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Early voting for primary begins today

By Staff | Sep 5, 2009

Early voting for the Sept. 15 Cape Coral city council primary begins today.
The Lee County Elections Main Office at 2480 Thompson St. in Fort Myers and the Cape Coral Branch Office at 1031 S.E. 9th Place, Suite 3, will open their doors at 9 a.m. for the first of six “early voting” days earmarked to let Cape Coral voters cast a ballot ahead of election day.
While there are four seats up for grabs this year — the mayor’s and Council Districts 1, 4 and 6 — only the mayoral and District 6 races appear on the primary ballot because only these two have more than two candidates seeking office. Registered voters can cast a ballot in each race; Cape municipal elections are non-partisan and citywide, meaning all voters living in Cape Coral can vote regardless of party affiliation or the district in which they live.
Given the issues the city is facing, this is a key election year, said Councilmember Tim Day, who has represented District 6 for nearly nine years. Day is not seeking re-election due to term limits.
“I’ve lived in the city for 12 years and in my 12 years, this is the most important election I’ve had to deal with,” he said. “There are more challenges that this new council will have to face in the upcoming two years than we probably had to deal with in the last 10.”
The mayor’s race offers five candidates, the incumbent, James Burch, and challengers Roger Butler, Stephen Lovejoy, Robert Pizzolongo and John Sullivan. Vying in District 6 are Frank Antos Jr., John Cataldi Jr. and Kevin McGrail.
Early voting for the primary will continue Tuesday through Saturday, Sept. 12. (No early voting on Labor Day.) The offices will be open from 10 a.m. – 6 p.m. Tuesday through Friday; 9 a.m. to 5 p.m. Saturdays.
On election day, Sept. 15, polls throughout the city will be open from 7 a.m. to 7 p.m.
In previous elections, the city sponsored two weeks of early voting.
Due to cost — about $6,000 per week — and low turnout, the city scaled back this year. By working around the holiday, the city does pick up two weekend days for the primary, which is good, according to Supervisor of Elections Sharon Harrington.
“Saturdays tend to be good because people work,” Harrington said.
The top two vote getters in each primary race will advance to the General Election in November when the District 1 and 4 races will be added to the ballot.
Running in District 1 is Jim Martin and Kenneth “Marty” McClain. Running in District 4 is Chris Chulakes-Leetz and Dolores Bertolini, the incumbent.
The General Election is Nov. 3 with early voting to be held Monday, Oct. 26 though Saturday, Oct. 31.
Voters who want to cast a ballot can skip visiting the polls entirely — it’s not too late to obtain an absentee ballot for either the primary or general election. Voters can request an absentee ballot up until the Wednesday before election day by calling the Elections Office.
“Locally, that’s up until Sept. 9 by 5 p.m. to get an absentee ballot for the primary,” Harrington said, adding voters who are out of town need to allow more time to assure postal delivery. “That gives us enough time to get it out.”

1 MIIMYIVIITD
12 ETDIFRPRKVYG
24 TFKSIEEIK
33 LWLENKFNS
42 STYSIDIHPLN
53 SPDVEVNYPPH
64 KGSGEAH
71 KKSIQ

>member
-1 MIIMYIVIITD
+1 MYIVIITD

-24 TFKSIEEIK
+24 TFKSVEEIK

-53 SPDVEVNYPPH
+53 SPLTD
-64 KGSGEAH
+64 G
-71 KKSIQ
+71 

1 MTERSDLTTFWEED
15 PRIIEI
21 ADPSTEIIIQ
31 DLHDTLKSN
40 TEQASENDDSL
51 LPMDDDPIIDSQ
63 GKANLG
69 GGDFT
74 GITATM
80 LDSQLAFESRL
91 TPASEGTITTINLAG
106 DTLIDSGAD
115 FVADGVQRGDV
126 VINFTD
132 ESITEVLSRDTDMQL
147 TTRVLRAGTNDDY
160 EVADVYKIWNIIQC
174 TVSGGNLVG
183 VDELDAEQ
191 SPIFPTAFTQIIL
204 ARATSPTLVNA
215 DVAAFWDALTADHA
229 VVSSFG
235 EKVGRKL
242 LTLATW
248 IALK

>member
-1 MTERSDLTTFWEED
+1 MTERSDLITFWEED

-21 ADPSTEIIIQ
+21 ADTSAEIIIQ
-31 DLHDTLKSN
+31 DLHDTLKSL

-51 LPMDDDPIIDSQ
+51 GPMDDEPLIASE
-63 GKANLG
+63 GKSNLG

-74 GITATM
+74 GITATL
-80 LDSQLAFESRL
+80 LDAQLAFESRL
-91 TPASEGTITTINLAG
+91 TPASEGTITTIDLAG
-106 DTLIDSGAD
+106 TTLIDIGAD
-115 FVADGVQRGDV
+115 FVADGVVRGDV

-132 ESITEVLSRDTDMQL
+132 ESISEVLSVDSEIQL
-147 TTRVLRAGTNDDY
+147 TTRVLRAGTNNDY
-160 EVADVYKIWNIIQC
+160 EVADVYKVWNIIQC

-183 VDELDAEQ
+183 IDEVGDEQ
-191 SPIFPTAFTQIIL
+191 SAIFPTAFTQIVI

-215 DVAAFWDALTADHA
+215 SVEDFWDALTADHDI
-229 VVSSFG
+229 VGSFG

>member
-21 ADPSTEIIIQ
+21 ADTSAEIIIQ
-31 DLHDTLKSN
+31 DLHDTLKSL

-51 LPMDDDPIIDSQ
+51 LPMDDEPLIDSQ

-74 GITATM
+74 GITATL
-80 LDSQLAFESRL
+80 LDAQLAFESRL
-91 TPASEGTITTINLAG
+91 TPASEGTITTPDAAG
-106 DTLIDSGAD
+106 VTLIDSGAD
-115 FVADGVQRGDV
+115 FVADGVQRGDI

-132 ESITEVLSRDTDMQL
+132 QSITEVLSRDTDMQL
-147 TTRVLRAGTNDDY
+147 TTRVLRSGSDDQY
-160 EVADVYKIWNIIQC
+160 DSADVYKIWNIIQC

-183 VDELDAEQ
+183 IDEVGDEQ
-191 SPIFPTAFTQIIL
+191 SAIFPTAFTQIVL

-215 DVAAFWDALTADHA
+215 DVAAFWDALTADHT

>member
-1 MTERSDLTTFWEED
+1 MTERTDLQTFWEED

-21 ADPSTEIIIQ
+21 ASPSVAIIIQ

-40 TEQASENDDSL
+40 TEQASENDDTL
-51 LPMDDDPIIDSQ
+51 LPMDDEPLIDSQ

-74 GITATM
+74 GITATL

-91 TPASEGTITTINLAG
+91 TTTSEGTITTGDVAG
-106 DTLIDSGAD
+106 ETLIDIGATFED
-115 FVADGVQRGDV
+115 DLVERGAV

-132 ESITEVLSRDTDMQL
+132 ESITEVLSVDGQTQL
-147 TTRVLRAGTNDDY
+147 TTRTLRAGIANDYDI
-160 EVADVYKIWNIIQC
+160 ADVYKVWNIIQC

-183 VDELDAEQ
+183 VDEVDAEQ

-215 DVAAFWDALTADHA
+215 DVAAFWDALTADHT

Requests for absentee ballots this year has been slow for both the Cape, and the city of Fort Myers, which is holding its municipal elections at the same time.
As of Tuesday, 3,200 voters from Cape Coral and the city of Fort Myers had requested absentee ballots. Fort Myers had 840 requests and 205 had been returned. In the Cape, 2,400 people had sought absentee ballots and 257 had been returned.
These numbers are low, Harrington said, adding absentee ballot requests can be reflective of how many voters will go to the polls.
“It’s relatively low,” she said. “We’re somewhat surprised with both cities; very slow. I get kind of nervous when I see stuff like that — it’s kind of indicative of what the turnout is going to be.”
There are 94,097 registered voters in Cape Coral; 27,823 in Fort Myers.
Harrington said she had no prediction for the final turnout for the two-race primary.
“No prediction,” she said. “I’m just hoping the numbers go up.”
There is one nuance to the numbers this year — a change in the law allows voters to request absentee ballots for all elections up to four years prior. This means that some of those mailed ballots requested in conjunction with the last national election received ballots for this city election. What that means in terms of returns is not yet known, Harrington said.
With the ease of voting, Day urges voters to cast a ballot in each election and he issued a special plea that voters become informed about the candidates.
“I pray people will come out to the polls and vote, and I pray they will know who they are voting for because there are people running for election, for a seat, that have no understanding of city government, have no comprehension of what the city has done and has to face, and they’re (those elected) going to have the ability to affect people’s lives,” Day said.
“I certainly urge them to come out,” he said of the voters.
Councilmember Bill Diele, who represents District 3, said this election is one of opportunity for the residents.
“I think we’re at a turning point at being able to change the direction the city is heading,” he said. “We have an opportunity to be more concerned with what the people want, to cut spending and husband our resources.”
Diele also urged turnout when asked if it was important to vote.
“Absolutely,” he said. “The more people who vote the better.”